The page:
The high, lonesome sound is meeting up with high-
Bluegrass music has long been a tough sell on broadcast
radio, falling between the cracks in the mass-market,
cookie-cutter mold of current country formats.
COLOR="#003163">Ralph Stanleyis too old
for young country and
heard on "The Snowy Road" (
HREF=http://media.addict.com/music/Lewis,_Laurie_And_R ozum,_Tom/The_Snowy_Road.ram>RealAudio excerpt
excerpt) with Tom
Rozum is apparently too cool for hot
But bluegrass is finally finding a place, if one far from its old
Kentucky home, on some form of radio.
"It's like a new golden age of radio, on the Internet," said
Terry Herd, who streams live audio 24 hours a day on the
Bluegrass Radio Network (www.bluegrassradio.com). "It's
always a challenge to find radio programmers with enough
vision to give it a chance. And so the Internet is breaking
new ground and giving people all kinds of access.
"There are new ones springing up every day. They may not
be doing live, 24-hour-a-day streaming, but they're doing
some streaming," Herd said.
Taking Back The Power
One of the new streamers is
COLOR="#003163">Elizabeth Burkett, who
co-hosts "Bluegrass Central," webcast live from 10 a.m. to
noon PDT on Sundays on the eclectic, San Diego based
World Music Radio (www.worldmusicradio.org). "For a long
time, those of us who love a 'niche' music like bluegrass
have been frustrated by the lack of access to our favorite
sounds," said Burkett, a musician who is also president of
the San Diego Bluegrass Club.
"We've been totally dependent on the handful of profit-
minded broadcasters who control the airwaves, and we've
had to work like detectives to track down their meager
bluegrass offerings," she said.
"Terry Herd was one of the first to recognize and use the
power of the Internet to blow away the distribution
roadblocks to previously hard-to-find musical styles like
bluegrass," Burkett said. "[Herd's radio show] 'Into the Blue'
is a great resource for bluegrass lovers a classy,
high-quality site that is always fun to listen to. I just think it's
a real treasure."
Herd began "Into the Blue" and his Bluegrass Radio
Network in conventional fashion. Starting out with an hour
on 2,000-watt radio station KUMA in his native Pendleton,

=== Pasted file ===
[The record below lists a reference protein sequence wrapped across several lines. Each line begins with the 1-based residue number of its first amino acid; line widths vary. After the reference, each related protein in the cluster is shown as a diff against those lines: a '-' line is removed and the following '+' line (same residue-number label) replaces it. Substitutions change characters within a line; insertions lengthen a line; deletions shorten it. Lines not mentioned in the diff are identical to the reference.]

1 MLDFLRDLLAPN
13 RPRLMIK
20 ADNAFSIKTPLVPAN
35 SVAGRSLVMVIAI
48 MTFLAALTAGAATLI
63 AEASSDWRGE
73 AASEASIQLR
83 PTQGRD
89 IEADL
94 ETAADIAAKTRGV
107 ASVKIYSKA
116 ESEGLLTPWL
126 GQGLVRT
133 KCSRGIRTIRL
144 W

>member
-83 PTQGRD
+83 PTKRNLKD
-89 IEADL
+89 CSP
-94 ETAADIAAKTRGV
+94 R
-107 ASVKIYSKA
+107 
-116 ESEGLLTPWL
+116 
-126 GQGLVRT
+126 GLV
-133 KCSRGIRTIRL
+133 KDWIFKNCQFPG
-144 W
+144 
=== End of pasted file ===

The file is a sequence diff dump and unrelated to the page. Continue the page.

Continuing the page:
Ore., Herd ended up self-syndicating the show to 100
stations and moving to Nashville.
Herd began creating content for the Internet "in August of
'97. And at that time I was not doing live streaming; I was
doing on-demand RealAudio. I was recording the shows at
the station end, then encoding those and putting them on
the Internet, so anybody could go on at their leisure.
"We really had a lot of interest," he added. "And we were
pretty amazed at how quickly the interest grew. I think that
within two or three months we had people from 60-plus
different countries listening to the show. It was pretty crazy.
So right then we knew we had something.
"And so not too long ago October 20, as a matter of
fact we launched our live-streaming, 24-hour-a-day
programming. But we also keep 'Into the Blue' online as an
on-demand file, and we also archive a lot of our shows from
the station end. But now we send them out live as well,"
’Consuming Bandwidth At An Exponential Scale’
Herd's Internet operation has all the earmarks of a
commercial radio station. For one, BRN is fully automated;
Herd will break in live from time to time, notably for his
favorite segments, interactive interviews with such
musicians as Sam
Bush whose "Wayfaring Stranger"
HREF="http://media.addict.com/music/Bush,_Sam_And_Gris man,_David/Wayfaring_Stranger.ram">RealAudio excerpt COLOR="#003163">David Grisman
By using MP3 technology he also offers RealAudio
streaming for low-rate browsers he's able to provide
"near-FM-radio" sound that sets him apart from other
webcasters; the cost (free) differentiates BRN from another
major bluegrass player, Solid Gold Bluegrass
The success of the BRN, now a full-time job for Herd, has
"I like to look at it in terms of hours of listenership," he said.
"In January we had around 7,300 hours of listenership. I
mean, we're consuming bandwidth at an exponential scale;
As Ross Perot said, it's that giant sucking sound."